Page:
Mixing Survival Horror And Metroidvania: A République Interview

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Just hours ago, indie studio Camouflaj achieved their Kickstarter goal for République, a stealth-action game in development for iOS devices and PC. As previously detailed, République takes place in a dystopian future on an unmarked nation. A girl named Hope is trapped somewhere on this nation, and you have to help her escape captivity after she contacts you for help.


You do this not by controlling Hope directly, but by hacking into various electronic devices scattered about the building she’s trapped in, and opening up new paths for her. Along the way, Hope will also encounter guards she’ll have to take out. Camouflaj flounder, Ryan Payton, says that the team hopes to make something along the lines of a survival horror game mixed with “Metroidvania” design.


We got in touch with Payton to ask a few questions about République, its survival horror roots, telling story through interaction rather than cutscenes, and what the game was like before Camouflaj settled on its current design.


What can you tell us about République’s world and setting?


Ryan Payton, Camouflaj founder: We’re being pretty secretive about the setting of République as that’s a big reveal in the game, but it’s safe to say that Hope is trapped within a secret nation located somewhere on Earth. This nation was designed and is maintained by our antagonist character, the Overseer. He knows all and sees all, making it very tricky for players o help Hope escape from this highly surveyed society…


You mentioned certain keywords with regard to what République is about, including voyeurism and paranoia. Are these primarily to do with the story or will they be expressed through gameplay as well? Can you say how?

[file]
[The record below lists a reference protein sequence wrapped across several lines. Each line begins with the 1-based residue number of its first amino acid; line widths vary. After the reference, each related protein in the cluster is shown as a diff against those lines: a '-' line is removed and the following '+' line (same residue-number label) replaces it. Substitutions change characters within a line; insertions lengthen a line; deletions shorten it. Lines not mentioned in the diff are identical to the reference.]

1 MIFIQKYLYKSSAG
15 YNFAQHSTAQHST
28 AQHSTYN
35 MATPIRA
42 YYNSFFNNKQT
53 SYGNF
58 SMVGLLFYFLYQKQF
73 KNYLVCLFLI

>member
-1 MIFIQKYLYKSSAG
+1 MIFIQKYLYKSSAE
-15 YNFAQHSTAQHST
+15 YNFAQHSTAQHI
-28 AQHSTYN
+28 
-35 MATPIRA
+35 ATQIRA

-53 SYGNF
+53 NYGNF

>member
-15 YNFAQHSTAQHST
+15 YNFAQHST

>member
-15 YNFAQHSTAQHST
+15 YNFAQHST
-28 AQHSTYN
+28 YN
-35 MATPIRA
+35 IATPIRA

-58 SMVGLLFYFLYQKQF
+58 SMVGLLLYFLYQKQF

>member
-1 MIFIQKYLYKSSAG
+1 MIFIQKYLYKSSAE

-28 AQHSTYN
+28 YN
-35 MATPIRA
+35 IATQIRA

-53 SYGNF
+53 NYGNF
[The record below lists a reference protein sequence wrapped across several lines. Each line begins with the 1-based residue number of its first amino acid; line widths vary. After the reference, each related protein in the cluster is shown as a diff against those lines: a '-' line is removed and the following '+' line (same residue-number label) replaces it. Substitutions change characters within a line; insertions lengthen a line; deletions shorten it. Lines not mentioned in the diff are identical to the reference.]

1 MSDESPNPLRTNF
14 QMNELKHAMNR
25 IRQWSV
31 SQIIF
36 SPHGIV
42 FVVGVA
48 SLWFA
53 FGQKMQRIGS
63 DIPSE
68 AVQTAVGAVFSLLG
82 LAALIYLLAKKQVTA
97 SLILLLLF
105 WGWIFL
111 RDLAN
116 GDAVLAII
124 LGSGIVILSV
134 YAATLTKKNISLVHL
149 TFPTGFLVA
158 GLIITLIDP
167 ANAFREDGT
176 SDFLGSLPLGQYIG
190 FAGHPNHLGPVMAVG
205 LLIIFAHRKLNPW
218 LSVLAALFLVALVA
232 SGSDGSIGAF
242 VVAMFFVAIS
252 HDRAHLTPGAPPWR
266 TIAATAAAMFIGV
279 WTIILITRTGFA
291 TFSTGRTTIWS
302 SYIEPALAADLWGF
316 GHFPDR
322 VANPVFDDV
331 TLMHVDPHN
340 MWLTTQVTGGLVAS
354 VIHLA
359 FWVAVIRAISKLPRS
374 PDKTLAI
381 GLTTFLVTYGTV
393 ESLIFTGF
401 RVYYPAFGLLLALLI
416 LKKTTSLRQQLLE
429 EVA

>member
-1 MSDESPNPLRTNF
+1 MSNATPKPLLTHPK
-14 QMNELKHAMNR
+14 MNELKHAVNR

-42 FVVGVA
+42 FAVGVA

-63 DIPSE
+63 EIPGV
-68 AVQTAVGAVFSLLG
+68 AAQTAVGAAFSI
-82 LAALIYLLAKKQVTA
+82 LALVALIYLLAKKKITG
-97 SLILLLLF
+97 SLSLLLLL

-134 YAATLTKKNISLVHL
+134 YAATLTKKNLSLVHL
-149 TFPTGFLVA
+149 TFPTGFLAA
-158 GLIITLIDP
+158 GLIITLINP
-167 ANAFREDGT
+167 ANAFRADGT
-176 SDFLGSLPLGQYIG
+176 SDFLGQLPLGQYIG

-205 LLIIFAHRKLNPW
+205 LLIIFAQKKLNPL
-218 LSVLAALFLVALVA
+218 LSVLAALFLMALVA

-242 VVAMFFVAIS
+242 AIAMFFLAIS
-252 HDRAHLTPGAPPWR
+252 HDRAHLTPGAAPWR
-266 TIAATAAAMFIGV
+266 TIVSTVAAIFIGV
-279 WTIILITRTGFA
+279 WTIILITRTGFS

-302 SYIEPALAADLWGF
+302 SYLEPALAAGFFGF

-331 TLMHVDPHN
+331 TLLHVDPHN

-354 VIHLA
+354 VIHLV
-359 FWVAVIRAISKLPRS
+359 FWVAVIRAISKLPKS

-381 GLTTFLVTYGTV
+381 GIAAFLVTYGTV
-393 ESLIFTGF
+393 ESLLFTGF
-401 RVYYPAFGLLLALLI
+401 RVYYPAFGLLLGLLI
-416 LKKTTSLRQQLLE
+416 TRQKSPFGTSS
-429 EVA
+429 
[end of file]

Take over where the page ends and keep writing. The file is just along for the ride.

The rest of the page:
When I left the Halo 4 project, I was surprised that my old co-workers said that the big impression I made on them was the importance of funnelling everything
through major themes. It’s true, though—I’m big on themes and I want them to touch every aspect of the game. So with République, the aim is not only to write a story that’s about voyeurism and paranoia but to make sure the player feels those emotions while playing.


With République and future games, I’m also trying to not compartmentalize story and gameplay. We’re going to keep cutscenes at an absolute minimum in République, and instead attempt to tell the story through the gameplay and action as much as possible. We really want to stress test the storytelling capacities of pure gameplay as much as possible.


One of the bullet points mentioned is a “Metroidvania” type of exploration. Both Metroid and Castlevania are fast-paced games where you’re very mobile. They’re also very action-oriented, so searching for power-ups to make yourself stronger is almost a requirement. How are you adapting that style of back-and-forth exploration to a slower-paced stealth game?


Without giving too much away, we’re planning a slightly different approach to power-ups while at the same time retaining what makes “Metroidvania” games so fun. That different approach is a little more believable—the player will be gaining more power and control over the facility throughout the game, not Hope. We’ve just started developing the Map View and it’s already cool to zoom in and out of it, hack rooms and gain access to new areas for Hope to explore. I think we’re honing on something really special.


There are going to be multiple solutions to solve different problems in the game, and it sounds like they could have different consequences as well. Could you give an example of how they affect the game?


My gaming tastes have evolved over the past year in that I’m much more interested in choice when it comes down to the pure gameplay, as opposed to selecting story paths from a menu. Our plan is to give players a number of critical decisions they must make in Hope’s journey to escape, which will dramatically affect how the story unfolds.


This ties back to our theme of “control” and wanting to give players more choice and control over how they want to help her escape. The path choices won’t be black or white, they’ll be all shades of grey.


You guide Hope around by hacking different electronic devices around the area to open new paths and opportunities up for her. How will the building change over the course of the game as you make these different adjustments, take out enemy guards and so on?